STATEMENT: Tax Committee’s unanimous vote to fund EITC expansion by closing business tax loophole

Mario Moretto

AUGUSTA, Maine — Sarah Austin, tax and budget policy analyst at Maine Center for Economic Policy, released the following statement in reaction to the Taxation Committee’s unanimous vote Thursday for LD 1671 — a bill to expand the state’s Earned Income Tax Credit, paid for by closing an unintended loophole that benefits multi-state businesses operating in Maine:

“The Maine Earned Income Tax Credit is commonsense tax policy that recognizes and rewards work and makes it easier for low-income Mainers to make ends meet. That benefits individual families and our entire economy.

“Maine’s EITC is among the smallest in the country, and this expansion is long-overdue. LD 1671, as amended by the Taxation Committee, will more than double the credit for working families and benefit roughly 100,000 Maine households. It will also make our lopsided tax code, in which the wealthiest pay less than any other group, a little fairer for working families.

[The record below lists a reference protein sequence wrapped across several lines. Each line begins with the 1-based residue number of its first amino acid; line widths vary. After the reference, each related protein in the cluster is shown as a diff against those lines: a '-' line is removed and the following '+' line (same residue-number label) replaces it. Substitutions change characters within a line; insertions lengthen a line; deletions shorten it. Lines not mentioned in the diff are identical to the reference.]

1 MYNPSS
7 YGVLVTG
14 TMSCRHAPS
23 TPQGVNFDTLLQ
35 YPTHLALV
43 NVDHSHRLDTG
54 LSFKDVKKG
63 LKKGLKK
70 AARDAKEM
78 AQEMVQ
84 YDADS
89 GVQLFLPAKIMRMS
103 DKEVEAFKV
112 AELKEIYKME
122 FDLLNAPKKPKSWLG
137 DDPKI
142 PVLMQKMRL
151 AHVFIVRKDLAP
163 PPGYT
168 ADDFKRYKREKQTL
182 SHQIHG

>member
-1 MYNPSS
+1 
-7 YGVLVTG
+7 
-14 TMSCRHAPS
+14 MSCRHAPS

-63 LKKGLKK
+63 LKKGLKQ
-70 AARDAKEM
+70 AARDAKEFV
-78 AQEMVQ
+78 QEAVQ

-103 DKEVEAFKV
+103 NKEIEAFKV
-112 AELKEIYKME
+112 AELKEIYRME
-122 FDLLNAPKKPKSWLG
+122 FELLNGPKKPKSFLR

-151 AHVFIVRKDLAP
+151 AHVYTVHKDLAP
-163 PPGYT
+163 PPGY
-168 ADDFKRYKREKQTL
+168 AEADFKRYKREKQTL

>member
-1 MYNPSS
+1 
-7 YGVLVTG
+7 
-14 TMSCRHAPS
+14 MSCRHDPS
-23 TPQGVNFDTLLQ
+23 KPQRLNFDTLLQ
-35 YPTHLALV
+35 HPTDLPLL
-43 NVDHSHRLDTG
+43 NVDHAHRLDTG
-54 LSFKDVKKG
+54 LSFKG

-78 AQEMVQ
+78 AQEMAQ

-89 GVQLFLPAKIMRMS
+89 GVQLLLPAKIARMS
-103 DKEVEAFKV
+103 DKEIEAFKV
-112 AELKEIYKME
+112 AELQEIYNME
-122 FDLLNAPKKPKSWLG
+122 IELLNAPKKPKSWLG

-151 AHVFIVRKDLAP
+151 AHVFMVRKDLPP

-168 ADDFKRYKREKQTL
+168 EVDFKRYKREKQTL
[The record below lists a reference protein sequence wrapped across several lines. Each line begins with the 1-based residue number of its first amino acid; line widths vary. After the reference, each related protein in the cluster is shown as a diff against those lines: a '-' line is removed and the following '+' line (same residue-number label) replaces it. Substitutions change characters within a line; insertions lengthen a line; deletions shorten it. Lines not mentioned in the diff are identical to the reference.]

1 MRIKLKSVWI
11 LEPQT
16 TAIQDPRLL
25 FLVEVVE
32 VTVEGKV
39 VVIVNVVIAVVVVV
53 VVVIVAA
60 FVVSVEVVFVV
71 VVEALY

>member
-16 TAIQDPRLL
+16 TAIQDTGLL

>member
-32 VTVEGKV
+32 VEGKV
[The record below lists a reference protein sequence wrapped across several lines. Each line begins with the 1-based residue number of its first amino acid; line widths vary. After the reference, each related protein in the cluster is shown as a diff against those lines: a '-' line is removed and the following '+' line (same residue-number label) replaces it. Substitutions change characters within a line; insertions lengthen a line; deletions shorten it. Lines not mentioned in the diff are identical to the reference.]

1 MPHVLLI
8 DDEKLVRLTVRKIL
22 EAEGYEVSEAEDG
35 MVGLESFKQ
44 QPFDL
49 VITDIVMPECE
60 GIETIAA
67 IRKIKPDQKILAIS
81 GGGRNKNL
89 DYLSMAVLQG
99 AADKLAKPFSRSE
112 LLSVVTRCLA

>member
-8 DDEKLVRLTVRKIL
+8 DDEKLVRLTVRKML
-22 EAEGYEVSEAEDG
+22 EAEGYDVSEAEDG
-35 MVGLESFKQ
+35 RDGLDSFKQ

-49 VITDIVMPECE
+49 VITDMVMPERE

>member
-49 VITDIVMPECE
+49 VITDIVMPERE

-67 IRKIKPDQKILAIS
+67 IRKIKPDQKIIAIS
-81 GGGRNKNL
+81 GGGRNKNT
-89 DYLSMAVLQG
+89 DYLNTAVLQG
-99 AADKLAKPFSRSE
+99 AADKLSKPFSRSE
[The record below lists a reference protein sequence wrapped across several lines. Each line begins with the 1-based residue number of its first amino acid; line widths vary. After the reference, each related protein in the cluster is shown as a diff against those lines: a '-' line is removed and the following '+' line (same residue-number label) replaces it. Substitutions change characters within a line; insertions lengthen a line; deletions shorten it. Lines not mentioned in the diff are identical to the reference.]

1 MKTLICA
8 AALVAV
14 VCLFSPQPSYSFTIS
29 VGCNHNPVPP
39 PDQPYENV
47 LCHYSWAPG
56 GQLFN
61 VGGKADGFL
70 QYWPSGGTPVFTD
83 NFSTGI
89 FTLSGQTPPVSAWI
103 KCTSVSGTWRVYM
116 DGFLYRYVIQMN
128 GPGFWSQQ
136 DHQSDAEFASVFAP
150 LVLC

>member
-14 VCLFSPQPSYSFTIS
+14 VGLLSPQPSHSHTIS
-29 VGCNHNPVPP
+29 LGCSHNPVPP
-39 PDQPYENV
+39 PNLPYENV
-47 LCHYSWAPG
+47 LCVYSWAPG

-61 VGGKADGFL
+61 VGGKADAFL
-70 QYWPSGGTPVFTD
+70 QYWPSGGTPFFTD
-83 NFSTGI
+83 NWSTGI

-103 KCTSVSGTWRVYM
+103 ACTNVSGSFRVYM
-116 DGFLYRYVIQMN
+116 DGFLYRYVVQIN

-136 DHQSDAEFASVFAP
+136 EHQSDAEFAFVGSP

“This bill pays for itself by closing a loophole that allows multi-state corporations operating in Maine to pay lower taxes than our Maine-based companies that do business only within state borders. MECEP endorses this commonsense tax reform bill and urges the Legislature to enact it this year.”


The Legislature’s Taxation Committee on Thursday gave unanimous support to an amended version of LD 1671, “An Act To Amend the Laws Governing the Maine Capital Investment Credit To Ensure Fairness for Maine Businesses.” As amended by the committee, the bill would fix an unintended loophole of the Maine Capital Investment Credit (MCIC) that provides disproportionately large benefits to businesses with out-of-state income, compared with companies who conduct all their business in Maine. 

The bill would use the revenue generated by closing the MCIC loophole to expand Maine’s Earned Income Tax Credit, a refundable tax credit that gives low-income working people a larger refund when they file their Maine income taxes. The bill would more than double Maine’s credit for working families, and expand eligibility to working, independent 18- to 24-year-olds without children.

MECEP staff are available to answer any questions about the Maine Capital Investment Credit, the Maine Earned Income Tax Credit, or LD 1671.